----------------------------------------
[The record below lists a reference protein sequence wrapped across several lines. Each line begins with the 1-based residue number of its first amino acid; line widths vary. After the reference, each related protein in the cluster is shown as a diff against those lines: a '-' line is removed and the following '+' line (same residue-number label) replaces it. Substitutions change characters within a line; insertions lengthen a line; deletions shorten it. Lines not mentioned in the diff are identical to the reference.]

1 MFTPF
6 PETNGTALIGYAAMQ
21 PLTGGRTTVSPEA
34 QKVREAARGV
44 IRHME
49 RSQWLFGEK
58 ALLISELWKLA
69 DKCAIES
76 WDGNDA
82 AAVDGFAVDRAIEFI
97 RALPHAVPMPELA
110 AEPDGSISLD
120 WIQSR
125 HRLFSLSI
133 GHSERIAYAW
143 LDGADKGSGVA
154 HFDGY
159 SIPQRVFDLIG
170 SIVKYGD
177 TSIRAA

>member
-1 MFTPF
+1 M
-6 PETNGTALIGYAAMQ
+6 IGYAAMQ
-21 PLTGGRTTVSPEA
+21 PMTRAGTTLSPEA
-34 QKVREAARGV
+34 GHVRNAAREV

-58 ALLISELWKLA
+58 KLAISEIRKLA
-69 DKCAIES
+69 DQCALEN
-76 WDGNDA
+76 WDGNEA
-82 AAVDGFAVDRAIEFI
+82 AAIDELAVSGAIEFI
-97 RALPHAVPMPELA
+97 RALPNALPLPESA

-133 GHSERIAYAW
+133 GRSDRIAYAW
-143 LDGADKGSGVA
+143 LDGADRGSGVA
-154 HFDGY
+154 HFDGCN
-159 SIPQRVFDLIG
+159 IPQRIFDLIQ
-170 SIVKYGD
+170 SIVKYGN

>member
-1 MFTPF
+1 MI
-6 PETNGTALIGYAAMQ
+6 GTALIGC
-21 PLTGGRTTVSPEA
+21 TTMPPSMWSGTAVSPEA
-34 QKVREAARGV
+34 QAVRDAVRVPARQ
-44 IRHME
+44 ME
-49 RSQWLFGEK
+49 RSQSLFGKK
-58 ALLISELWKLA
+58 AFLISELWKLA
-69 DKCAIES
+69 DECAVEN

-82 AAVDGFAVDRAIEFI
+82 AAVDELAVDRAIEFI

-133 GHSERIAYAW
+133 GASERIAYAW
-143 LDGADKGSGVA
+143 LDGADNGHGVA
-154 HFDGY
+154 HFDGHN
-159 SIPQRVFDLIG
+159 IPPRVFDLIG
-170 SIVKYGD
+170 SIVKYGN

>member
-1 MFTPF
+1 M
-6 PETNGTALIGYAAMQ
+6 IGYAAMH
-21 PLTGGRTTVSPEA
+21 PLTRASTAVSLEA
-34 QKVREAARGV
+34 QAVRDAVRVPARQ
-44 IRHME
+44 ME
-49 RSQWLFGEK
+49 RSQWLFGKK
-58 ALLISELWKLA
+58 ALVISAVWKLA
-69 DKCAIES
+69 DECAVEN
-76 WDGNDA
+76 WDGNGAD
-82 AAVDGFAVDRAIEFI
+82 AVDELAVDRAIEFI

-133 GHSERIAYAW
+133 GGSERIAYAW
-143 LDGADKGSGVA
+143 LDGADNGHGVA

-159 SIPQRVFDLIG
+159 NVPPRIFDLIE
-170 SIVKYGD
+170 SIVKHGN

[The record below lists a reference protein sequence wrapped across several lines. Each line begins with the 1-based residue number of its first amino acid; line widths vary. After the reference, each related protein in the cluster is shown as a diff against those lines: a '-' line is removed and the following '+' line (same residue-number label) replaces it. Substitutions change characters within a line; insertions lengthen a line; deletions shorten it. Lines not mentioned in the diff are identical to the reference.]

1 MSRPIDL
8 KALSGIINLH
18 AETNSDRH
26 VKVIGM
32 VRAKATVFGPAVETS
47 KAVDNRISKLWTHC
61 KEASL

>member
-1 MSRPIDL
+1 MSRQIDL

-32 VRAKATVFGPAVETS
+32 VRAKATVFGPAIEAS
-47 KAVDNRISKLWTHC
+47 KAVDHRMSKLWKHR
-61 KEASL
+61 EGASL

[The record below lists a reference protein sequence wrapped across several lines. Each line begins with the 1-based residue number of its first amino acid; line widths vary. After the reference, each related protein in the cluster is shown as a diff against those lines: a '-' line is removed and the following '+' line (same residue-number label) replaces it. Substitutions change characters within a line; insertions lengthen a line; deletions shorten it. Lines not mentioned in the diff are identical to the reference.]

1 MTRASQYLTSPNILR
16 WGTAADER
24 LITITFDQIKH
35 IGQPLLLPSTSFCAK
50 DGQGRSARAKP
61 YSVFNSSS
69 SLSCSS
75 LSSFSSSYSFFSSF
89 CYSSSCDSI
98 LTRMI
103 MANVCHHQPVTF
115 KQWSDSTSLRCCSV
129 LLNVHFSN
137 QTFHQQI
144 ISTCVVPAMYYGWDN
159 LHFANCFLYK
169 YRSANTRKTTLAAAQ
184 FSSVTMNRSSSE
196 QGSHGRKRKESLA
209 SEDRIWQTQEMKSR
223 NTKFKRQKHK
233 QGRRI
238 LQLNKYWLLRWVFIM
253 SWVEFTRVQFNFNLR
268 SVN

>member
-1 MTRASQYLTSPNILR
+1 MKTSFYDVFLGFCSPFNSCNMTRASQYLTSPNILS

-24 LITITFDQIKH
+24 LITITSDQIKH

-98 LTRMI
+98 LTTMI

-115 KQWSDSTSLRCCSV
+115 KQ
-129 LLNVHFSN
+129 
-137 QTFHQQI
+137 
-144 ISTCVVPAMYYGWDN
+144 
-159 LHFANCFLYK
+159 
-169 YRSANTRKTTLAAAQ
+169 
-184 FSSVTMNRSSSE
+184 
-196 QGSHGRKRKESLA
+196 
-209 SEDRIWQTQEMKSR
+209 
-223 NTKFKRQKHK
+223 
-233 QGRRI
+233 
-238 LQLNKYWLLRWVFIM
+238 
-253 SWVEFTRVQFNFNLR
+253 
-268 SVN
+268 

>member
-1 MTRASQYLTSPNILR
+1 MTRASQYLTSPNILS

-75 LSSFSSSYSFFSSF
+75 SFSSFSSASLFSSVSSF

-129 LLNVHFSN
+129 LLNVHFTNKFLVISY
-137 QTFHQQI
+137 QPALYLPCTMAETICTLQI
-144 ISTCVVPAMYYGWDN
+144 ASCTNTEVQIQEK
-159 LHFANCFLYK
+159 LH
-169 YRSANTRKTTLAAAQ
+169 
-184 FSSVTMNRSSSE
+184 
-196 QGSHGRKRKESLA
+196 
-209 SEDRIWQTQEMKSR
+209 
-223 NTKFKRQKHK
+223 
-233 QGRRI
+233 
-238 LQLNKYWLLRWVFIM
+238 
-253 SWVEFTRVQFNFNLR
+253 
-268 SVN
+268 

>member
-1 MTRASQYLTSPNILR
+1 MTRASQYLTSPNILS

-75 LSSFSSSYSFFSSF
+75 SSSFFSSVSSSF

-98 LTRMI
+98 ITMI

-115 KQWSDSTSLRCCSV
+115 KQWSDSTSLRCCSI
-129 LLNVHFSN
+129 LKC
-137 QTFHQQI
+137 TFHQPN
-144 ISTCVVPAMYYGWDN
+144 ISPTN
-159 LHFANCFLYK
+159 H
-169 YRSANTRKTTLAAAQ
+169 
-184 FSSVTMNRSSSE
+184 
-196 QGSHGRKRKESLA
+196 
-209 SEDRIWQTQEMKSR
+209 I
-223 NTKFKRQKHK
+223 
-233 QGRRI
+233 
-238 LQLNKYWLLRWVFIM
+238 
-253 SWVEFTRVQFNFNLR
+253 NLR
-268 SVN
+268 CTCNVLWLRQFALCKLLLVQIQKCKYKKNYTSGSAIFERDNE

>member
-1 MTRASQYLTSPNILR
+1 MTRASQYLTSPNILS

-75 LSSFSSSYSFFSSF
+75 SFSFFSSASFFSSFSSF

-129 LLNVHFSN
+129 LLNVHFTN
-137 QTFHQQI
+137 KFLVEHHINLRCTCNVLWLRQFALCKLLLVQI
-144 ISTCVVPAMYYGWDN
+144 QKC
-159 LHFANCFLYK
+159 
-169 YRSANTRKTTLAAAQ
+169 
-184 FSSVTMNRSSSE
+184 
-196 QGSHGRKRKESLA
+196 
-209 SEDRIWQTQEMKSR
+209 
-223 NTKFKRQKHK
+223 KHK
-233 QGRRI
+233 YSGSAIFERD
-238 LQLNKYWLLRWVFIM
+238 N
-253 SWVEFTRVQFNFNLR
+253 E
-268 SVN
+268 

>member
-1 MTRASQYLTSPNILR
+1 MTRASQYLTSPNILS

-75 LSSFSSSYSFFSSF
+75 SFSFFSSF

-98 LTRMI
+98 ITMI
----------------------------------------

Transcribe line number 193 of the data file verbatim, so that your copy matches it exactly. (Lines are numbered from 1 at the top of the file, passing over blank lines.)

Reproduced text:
+129 LLNVHFTNKFLVISY